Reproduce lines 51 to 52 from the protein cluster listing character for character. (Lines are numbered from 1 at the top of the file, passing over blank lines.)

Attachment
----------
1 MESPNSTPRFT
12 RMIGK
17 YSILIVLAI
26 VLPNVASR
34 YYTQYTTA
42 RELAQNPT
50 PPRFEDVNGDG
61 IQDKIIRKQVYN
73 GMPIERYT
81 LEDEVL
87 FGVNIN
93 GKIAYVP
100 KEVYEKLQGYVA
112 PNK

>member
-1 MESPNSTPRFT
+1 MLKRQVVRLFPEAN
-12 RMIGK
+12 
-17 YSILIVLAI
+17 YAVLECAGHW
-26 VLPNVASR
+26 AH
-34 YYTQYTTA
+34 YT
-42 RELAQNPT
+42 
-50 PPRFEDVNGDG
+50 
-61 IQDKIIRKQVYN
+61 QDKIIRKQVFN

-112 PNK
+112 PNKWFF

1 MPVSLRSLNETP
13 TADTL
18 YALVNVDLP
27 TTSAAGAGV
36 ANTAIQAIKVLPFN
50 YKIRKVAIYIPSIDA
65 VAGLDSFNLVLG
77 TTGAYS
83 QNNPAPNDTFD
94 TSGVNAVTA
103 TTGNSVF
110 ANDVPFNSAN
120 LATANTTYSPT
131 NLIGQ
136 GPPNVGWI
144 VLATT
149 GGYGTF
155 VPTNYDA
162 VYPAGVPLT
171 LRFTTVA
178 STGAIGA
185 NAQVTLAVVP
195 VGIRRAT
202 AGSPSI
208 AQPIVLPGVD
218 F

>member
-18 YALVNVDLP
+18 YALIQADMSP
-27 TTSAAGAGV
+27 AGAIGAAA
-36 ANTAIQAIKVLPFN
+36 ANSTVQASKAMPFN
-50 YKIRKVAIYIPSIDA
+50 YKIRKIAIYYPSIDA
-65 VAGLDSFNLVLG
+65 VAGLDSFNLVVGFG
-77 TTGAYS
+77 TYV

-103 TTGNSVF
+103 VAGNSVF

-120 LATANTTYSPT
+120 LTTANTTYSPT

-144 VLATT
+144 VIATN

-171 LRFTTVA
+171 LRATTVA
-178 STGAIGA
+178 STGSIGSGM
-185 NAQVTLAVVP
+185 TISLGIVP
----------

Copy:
155 VPTNYDA
162 VYPAGVPLT